Atwood learned to sew when she was nine years old from her mother, “who sewed every party and prom dress, who looked at clothes I liked in stores and said, ‘I can make it better.’[10] Sewing is a prominent activity for Attwood’s studio practice. Beyond the tradition of sewing, which she embraces, sewing also enhances a potent metaphore in her work: a psychological makeup of an individual’s identity is like a tapestry or quilt or garment that we done and shed, picking it up to use again when it suits us. Atwood’s studio practice is punctuated by the inward search for clarity and sewing allows her to conjoin pieces of the interior puzzle. She embraces this “domestic” practice, “because weaving, the work of thread has always been present in domestic life. Just making a stitch relates to that legacy.[11] Atwood acknowledges that “sewing is no longer ‘only’ a gendered tradition.”[12]
 
I use “woman’s work” to represent the concepts I work with in the studio. My mother sewed, I sew; this tradition has long grown into the contemporary art studio and is no longer a "gendered" activity. “Woman’s work” began with the village women who were responsible for spinning and weaving of cloth. The church gave women one of their first opportunities to “express” their skills in public by embroidering vestments and altar cloths. For me, these domestic skills are deeply ingrained and come out of the home plot—family. I approached the Alphabet from the point of view of home and relationship, and the extended “world” family. This aspect deepened over the seven years that I worked on the Alphabet.[13]
 
Domestic process is intrinsic to my life. I do make a home, cook, clean, and I sew for a living. This same thread travels into the studio and is integrated into the whole. There becomes a moment when sewing is ritual, an aspect of domesticity that is the thread that holds the world together. The work is not necessarily about domesticity; I just think that domesticity is inherent in the work.[14]
 
Classifying Atwood’s work is problematic because there are no artistic traditions today that everyone practices simultaneously—as was the case in Medieval Europe, for example—and her work is an amalgam of a great many attributes and independent interests. Louise Bourgeois—an artist Cynthia Atwood greatly admires and studies—puts it this way:
 
What modern art means is that you have to keep finding new ways to express yourself, to express the problems; there are no settled ways, no fixed approach. This is a painful situation, and modern art is about this painful situation of having no absolutely definite way of expressing yourself. This is why modern art will continue, because this condition remains; it is the modern human condition... it is about the hurt of not being able to express yourself properly, to express your intimate relations, your unconscious, to trust the world enough to express yourself directly in it. It is about trying to be sane in this situation, of being tentatively and temporarily sane by expressing yourself. All art comes from terrific failures and needs that we have. It is about the difficulty of being a self because one is neglected. Everywhere in the modern world there is neglect, the need to be recognized, which is not satisfied. Art is a way of recognizing oneself, which is why it will always be modern.[15]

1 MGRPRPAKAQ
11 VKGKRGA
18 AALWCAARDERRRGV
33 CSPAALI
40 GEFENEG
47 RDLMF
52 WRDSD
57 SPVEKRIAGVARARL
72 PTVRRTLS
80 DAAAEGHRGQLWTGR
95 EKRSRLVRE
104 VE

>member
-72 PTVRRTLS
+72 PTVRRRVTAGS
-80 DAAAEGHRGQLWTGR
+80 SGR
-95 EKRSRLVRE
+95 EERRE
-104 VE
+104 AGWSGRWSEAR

Concomitantly, Atwood points out that while the term “soft sculpture” is apt to some extent for the kind of work she creates, it is ultimately not an appropriate designation for the subjects she addresses within the work:
 
I realize that the designation “soft sculpture,” on its surface, simply describes the difference between soft and hard materials. Could these terms describe masculine and feminine polarities, more and less, which we have been trained to connote? Bronze is more important than fabric? Is this an unconscious form of sexism? Perhaps these terms are passé and narrow and sculpture is just sculpture. I can only work from a woman’s perspective. I use soft materials to make a hard edge. I give my work skeletons—bones that are either found or fabricated. The work is padded, stretched and folded. I immerse myself in the materials, the hand of them, hard and soft together. Every detail, even the smallest, has import. The source of materials is important, the glove lost and found again - a hole chewed in it, the locust thorns my brother collected for me and sent from Kansas. Every moment of hesitation is a moment for a new choice/perspective in the process of making. Formal decisions become content.[16]
 
While Atwood embraces many feminists, writers, artists and theorists, she points out that Alphabet of Weapons belongs to a humanist category: “’feminism’ is too small a category for this work, it is plural.”[17]